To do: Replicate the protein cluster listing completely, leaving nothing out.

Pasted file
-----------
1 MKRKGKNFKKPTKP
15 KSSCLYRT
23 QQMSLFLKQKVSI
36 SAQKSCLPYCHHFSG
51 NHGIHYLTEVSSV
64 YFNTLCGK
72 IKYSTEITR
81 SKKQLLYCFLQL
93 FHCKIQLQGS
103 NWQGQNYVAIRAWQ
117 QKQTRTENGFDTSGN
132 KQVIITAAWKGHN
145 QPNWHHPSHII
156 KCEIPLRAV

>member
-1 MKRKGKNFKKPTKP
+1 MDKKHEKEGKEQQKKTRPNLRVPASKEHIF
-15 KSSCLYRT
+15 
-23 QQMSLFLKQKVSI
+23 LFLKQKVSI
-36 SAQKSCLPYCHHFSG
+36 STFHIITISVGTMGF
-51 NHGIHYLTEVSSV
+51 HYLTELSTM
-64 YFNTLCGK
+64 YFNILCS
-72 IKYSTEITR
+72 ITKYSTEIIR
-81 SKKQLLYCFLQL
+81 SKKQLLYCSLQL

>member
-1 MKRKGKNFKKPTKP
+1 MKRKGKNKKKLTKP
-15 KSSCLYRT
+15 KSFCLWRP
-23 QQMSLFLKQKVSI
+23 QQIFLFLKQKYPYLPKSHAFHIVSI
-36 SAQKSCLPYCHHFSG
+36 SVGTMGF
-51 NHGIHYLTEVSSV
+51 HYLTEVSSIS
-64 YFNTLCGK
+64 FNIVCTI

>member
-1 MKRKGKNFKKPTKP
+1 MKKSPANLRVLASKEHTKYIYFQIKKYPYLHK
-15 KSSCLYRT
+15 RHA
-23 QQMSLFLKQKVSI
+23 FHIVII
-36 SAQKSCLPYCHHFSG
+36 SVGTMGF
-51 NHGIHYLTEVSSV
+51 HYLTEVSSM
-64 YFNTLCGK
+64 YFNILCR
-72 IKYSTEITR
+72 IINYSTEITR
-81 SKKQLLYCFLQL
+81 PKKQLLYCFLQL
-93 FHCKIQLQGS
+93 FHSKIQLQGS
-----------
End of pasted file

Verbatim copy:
1 MKRKGKNFKKPTKP
15 KSSCLYRT
23 QQMSLFLKQKVSI
36 SAQKSCLPYCHHFSG
51 NHGIHYLTEVSSV
64 YFNTLCGK
72 IKYSTEITR
81 SKKQLLYCFLQL
93 FHCKIQLQGS
103 NWQGQNYVAIRAWQ
117 QKQTRTENGFDTSGN
132 KQVIITAAWKGHN
145 QPNWHHPSHII
156 KCEIPLRAV

>member
-1 MKRKGKNFKKPTKP
+1 MDKKHEKEGKEQQKKTRPNLRVPASKEHIF
-15 KSSCLYRT
+15 
-23 QQMSLFLKQKVSI
+23 LFLKQKVSI
-36 SAQKSCLPYCHHFSG
+36 STFHIITISVGTMGF
-51 NHGIHYLTEVSSV
+51 HYLTELSTM
-64 YFNTLCGK
+64 YFNILCS
-72 IKYSTEITR
+72 ITKYSTEIIR
-81 SKKQLLYCFLQL
+81 SKKQLLYCSLQL

>member
-1 MKRKGKNFKKPTKP
+1 MKRKGKNKKKLTKP
-15 KSSCLYRT
+15 KSFCLWRP
-23 QQMSLFLKQKVSI
+23 QQIFLFLKQKYPYLPKSHAFHIVSI
-36 SAQKSCLPYCHHFSG
+36 SVGTMGF
-51 NHGIHYLTEVSSV
+51 HYLTEVSSIS
-64 YFNTLCGK
+64 FNIVCTI

>member
-1 MKRKGKNFKKPTKP
+1 MKKSPANLRVLASKEHTKYIYFQIKKYPYLHK
-15 KSSCLYRT
+15 RHA
-23 QQMSLFLKQKVSI
+23 FHIVII
-36 SAQKSCLPYCHHFSG
+36 SVGTMGF
-51 NHGIHYLTEVSSV
+51 HYLTEVSSM
-64 YFNTLCGK
+64 YFNILCR
-72 IKYSTEITR
+72 IINYSTEITR
-81 SKKQLLYCFLQL
+81 PKKQLLYCFLQL
-93 FHCKIQLQGS
+93 FHSKIQLQGS